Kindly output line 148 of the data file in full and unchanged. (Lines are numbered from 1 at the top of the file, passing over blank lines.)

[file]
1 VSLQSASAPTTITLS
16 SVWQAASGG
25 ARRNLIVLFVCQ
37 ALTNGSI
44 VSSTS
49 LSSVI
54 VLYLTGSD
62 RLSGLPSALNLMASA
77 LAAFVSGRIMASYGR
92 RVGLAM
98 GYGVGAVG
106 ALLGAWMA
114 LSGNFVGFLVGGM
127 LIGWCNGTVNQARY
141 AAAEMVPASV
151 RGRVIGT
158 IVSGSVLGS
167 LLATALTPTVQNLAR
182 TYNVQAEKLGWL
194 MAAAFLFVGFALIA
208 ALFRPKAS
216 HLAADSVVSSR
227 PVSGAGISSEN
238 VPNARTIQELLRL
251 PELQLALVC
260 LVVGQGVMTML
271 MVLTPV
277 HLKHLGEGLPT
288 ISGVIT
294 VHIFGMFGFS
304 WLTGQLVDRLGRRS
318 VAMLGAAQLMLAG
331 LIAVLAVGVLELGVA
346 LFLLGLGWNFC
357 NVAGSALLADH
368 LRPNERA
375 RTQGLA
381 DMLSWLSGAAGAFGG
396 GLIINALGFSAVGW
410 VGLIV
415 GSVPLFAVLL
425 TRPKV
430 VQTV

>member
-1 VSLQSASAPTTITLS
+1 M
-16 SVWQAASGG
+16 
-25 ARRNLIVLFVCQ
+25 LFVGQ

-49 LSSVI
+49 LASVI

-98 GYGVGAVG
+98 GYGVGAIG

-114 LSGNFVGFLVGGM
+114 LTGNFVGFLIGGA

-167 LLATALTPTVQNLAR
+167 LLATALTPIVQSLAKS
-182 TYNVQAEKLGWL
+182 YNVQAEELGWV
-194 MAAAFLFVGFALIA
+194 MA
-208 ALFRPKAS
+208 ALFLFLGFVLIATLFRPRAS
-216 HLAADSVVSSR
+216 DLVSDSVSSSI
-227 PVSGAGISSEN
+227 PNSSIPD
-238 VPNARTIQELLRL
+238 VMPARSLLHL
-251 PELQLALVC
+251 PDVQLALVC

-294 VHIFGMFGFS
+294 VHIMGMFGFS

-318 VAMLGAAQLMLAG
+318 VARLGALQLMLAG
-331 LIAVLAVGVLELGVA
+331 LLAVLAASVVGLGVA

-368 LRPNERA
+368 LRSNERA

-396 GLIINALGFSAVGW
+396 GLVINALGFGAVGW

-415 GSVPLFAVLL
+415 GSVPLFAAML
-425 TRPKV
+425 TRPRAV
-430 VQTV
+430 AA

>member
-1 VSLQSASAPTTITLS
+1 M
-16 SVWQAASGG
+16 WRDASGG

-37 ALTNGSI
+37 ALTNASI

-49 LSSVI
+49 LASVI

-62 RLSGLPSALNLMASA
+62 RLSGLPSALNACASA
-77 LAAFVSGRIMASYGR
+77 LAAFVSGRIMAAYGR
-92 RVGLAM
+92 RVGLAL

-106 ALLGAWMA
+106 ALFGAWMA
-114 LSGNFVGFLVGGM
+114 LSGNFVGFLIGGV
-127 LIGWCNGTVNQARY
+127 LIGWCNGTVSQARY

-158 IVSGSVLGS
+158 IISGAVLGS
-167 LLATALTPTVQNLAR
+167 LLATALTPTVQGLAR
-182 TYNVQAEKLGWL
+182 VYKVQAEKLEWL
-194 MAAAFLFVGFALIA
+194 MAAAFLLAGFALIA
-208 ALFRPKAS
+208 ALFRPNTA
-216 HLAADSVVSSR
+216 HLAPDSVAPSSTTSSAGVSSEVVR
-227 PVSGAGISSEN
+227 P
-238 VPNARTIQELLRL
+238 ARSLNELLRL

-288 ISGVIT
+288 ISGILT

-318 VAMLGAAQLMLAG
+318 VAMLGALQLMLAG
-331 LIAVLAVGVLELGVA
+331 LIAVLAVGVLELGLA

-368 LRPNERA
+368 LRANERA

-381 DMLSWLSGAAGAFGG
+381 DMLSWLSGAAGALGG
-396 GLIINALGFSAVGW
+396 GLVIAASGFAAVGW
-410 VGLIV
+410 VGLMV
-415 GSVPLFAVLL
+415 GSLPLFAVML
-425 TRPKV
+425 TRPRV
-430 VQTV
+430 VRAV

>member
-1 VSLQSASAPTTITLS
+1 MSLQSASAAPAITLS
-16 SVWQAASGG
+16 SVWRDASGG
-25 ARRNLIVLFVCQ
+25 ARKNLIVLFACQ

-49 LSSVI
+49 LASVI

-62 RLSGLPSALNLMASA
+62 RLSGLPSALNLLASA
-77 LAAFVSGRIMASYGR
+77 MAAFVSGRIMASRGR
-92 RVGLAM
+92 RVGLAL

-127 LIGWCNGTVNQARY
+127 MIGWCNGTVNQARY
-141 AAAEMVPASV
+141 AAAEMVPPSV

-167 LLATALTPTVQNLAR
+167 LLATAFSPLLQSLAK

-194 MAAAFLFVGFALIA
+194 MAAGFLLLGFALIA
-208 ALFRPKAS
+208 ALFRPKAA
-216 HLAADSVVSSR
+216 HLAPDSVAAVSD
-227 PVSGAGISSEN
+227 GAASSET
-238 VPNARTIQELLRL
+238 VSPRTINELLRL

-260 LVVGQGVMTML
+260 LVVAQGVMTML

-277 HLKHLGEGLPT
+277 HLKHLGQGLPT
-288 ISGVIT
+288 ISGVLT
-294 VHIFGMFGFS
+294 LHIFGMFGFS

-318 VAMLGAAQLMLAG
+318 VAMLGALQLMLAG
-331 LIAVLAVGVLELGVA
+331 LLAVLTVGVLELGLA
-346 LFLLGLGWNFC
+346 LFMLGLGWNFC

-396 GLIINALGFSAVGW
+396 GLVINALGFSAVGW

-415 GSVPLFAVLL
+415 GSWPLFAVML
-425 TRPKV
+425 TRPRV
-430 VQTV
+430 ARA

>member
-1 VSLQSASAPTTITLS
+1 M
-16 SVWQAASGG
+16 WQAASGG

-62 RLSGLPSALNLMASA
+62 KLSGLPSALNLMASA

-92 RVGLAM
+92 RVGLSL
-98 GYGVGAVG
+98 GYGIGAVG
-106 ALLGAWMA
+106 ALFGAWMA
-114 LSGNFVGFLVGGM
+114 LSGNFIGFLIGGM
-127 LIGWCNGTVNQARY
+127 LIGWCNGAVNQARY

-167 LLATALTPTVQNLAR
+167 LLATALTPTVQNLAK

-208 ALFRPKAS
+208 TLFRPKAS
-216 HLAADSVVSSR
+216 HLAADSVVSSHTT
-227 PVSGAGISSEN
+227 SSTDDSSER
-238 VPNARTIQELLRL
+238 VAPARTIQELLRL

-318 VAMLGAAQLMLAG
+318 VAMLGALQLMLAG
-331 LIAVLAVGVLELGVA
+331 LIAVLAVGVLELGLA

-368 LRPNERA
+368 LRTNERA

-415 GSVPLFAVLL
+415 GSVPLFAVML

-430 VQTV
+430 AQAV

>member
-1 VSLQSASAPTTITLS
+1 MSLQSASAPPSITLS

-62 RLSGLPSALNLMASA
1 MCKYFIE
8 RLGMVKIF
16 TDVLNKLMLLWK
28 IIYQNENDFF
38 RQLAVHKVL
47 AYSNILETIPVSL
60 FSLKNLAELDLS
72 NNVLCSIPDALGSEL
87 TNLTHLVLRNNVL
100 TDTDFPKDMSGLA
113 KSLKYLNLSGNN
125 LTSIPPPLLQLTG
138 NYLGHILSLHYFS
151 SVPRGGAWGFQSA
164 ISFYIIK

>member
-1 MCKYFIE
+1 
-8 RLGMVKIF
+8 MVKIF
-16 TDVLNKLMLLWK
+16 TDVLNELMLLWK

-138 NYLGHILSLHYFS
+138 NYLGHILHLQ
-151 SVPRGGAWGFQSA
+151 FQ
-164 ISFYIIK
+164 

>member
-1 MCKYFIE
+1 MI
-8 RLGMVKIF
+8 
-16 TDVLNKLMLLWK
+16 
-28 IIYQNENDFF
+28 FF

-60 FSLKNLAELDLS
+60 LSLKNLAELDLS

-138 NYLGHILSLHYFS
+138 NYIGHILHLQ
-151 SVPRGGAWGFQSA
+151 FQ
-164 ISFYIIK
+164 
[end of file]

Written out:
+1 MSLQSASAAPAITLS